Eco-Labels and International Trade in Textiles

This paper provides a formal analysis of the welfare and trade implications of eco-labeling schemes. A simple model of vertical (quality) differentiation captures major stylized features of the textiles market in which trading takes place between an industrialized North (domestic) and a developing South (foreign). The paper investigates several labeling scenarios (labeling by North, labeling by both North and South, and harmonization). A labeling scheme in the North without the South's participation is detrimental to both the North's and the South's producers of conventional textiles. In aggregate, the North's textiles industry benefits from the introduction of the label. If the South creates its own label, it regains market share in aggregate, but at the cost of its conventional textiles sector; both of North's industries lose. Consumers gain with a wider choice and with higher quality of textile goods. They would favor upward international harmonization of eco-labels towards the higher quality of the North, as long as the South participates in production and provides some cost discipline.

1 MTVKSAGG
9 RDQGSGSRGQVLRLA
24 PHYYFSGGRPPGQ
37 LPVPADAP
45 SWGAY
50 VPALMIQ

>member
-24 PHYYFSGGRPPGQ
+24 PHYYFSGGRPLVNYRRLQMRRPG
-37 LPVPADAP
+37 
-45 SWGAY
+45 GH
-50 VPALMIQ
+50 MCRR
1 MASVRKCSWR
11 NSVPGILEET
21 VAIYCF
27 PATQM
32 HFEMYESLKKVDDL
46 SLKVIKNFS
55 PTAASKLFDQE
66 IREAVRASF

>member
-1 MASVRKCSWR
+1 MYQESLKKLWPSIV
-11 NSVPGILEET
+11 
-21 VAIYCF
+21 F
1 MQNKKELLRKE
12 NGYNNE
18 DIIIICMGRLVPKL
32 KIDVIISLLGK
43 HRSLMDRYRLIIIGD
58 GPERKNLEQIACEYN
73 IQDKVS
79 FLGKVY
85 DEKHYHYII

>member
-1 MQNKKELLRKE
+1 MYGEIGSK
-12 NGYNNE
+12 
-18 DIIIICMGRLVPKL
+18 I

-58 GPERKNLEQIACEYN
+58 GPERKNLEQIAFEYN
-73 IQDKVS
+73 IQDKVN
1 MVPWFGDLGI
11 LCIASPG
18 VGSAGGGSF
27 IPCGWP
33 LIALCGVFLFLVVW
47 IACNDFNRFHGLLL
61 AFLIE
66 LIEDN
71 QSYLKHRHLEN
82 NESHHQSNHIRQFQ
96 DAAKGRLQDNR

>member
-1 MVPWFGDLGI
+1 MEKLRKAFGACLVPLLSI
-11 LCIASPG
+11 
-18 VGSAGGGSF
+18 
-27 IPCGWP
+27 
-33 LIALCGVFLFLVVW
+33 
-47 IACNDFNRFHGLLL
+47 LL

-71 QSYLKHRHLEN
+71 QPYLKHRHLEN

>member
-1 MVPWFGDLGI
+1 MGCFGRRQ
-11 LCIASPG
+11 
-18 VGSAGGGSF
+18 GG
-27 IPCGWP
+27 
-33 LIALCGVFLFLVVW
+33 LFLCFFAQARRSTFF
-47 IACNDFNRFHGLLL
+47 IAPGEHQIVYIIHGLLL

Issue Date:
1999
Publication Type:
Working or Discussion Paper
PURL Identifier:
http://purl.umn.edu/18492
Total Pages:
30
Series Statement:
CARD Working Paper 99-WP 221




 Record created 2017-04-01, last modified 2017-08-24

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